Social media represents a new dawn for the marketing industry. The level of interaction it enables between business and consumer is nothing short of revolutionary. Most would agree that this is a step forward; more communication is always preferable to less. However, it is not an avenue of communication that businesses can control, or even truly mediate. Social media creates a dangerous duality, in that it can make or break a business with equal aptitude.
Two brothers have started a boycott against their sister’s former employer, Clay Nissan of Norwood. Their sister, Jill Colter, has stage 4 brain cancer and they claim that she was wrongfully terminated by the dealership. Both sides have taken to social media to garner support, and now the issue is heading to court.
Jill took a two month leave of absence to recuperate from intensive whole brain radiation treatment. Once she returned to work, Jill felt she was completely capable of performing her duties and arrived on time or early every day. Just three weeks after her return, she was terminated. When she inquired about the reason, she was informed, “We are going in a different direction.”
Massachusetts has an At-Will Employment rule. This is defined as an employment relationship in which either party can break the relationship with no liability. However, there is also the U.S. Family and Medical Leave Act, which protects people’s right to take unpaid, job protected leave for as long as 12 weeks. To terminate someone’s employment as a result of illness covered under the FMLA can be regarded as discrimination.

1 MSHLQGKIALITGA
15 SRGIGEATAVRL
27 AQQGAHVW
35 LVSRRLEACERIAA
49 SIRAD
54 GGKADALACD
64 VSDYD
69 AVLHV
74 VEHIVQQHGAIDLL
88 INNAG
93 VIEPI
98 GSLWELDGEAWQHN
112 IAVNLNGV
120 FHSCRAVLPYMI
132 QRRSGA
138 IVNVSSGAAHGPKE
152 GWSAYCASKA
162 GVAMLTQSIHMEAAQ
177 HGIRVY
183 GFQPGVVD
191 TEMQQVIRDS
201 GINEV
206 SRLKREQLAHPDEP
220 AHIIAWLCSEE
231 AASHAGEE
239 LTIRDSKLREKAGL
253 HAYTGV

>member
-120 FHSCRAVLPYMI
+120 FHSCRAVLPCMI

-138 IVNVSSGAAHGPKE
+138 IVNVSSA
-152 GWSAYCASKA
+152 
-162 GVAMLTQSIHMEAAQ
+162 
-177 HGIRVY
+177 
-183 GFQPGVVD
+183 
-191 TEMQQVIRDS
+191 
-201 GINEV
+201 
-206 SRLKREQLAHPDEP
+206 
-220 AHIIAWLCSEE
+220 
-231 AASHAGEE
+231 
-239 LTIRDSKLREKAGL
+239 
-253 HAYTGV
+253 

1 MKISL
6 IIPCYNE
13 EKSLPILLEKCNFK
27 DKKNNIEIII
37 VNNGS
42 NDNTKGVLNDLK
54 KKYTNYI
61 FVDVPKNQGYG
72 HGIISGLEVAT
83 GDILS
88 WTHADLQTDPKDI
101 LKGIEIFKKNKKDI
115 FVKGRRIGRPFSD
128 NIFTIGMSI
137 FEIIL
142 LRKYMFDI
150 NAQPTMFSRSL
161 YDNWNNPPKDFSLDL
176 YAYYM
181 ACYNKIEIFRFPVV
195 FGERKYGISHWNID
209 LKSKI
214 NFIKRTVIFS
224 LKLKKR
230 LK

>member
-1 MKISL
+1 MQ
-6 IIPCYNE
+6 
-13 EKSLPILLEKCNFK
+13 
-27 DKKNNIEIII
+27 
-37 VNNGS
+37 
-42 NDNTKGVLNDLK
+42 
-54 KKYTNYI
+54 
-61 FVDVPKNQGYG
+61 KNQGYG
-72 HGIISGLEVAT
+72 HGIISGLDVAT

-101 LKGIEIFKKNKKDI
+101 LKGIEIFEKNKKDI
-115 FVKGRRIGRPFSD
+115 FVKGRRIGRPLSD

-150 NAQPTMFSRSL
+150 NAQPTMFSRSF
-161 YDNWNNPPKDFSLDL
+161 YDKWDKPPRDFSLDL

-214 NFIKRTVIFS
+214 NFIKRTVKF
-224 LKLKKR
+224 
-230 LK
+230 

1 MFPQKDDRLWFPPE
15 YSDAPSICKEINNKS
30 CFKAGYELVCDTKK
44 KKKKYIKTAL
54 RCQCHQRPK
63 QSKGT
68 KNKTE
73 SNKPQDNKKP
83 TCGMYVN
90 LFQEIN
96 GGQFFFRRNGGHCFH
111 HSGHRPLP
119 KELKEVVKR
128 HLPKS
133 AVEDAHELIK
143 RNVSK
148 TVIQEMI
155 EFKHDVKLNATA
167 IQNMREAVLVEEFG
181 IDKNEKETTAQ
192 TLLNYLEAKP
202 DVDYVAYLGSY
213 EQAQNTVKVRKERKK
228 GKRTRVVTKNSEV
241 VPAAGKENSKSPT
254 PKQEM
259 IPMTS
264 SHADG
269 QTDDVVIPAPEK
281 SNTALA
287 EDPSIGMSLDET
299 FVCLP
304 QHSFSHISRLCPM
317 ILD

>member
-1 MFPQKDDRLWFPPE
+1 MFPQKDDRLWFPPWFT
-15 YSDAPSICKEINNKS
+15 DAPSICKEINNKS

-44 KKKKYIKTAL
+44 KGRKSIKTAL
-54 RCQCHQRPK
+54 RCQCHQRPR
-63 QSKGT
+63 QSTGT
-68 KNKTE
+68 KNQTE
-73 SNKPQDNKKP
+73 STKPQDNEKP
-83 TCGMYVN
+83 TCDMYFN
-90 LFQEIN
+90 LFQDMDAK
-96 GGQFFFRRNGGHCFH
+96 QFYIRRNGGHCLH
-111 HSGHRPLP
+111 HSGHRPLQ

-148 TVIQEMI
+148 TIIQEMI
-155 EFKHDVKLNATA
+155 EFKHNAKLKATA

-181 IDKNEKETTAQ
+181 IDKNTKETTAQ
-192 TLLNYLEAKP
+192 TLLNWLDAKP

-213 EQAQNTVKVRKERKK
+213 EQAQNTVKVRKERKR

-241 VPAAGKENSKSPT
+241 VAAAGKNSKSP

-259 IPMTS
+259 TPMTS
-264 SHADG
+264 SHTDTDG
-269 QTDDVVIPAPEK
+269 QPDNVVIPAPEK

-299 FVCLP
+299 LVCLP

Was Jill a victim of discrimination? Her family certainly thinks so. Her brothers, Jon and Adam Colter, started a Facebook page calling for the boycott of Clay Nissan of Norwood. The story went viral and exploded across the web. Their Facebook page’s about section states: “www.facebook.com/boycottclaynissan went live about five weeks ago. Since then we have received about 15,000 supporters. Private messages are in the hundreds.”
Once Clay Nissan got wind of the boycott page, they released this official statement: “With regard to the campaign against Clay Nissan of Norwood, we understand this is an emotional topic further fueled by misinformation and efforts to block communication from the Clay family. We encourage you to visit ClayFamilyCares.com to learn the truth about our actions. In short, we were aware of the employee’s illness prior to hiring her, and after learning of her firing we invited her back to work at our dealerships.”
According to the Boycott Clay Nissan Facebook page, this statement is far too little, and way too late. The Colters maintain that they received no such offer until the boycott was in effect for over three days, which was initiated about two weeks after Jill was let go. “This is Clay doing damage control, public relation, and spin and more spin,” wrote Adam Colter.
This is not the first time that a Clay dealership has engaged in questionable behavior toward its employees. Clay Nissan’s parent company, Clay Family Dealerships, Inc. was investigated for knowingly failing to pay owed overtime wages to employees. That investigation ended with Clay paying nearly $280,000 in back wages, restitutions and fees.
At this point in time, both sides have retained legal representation. The Colters are suing Clay for wrongful termination of Jill, claiming they violated the FMLA. At the same time, Clay is counter-suing the Colter brothers for defamation brought about by the boycott, with an emphasis on the content of the Facebook page.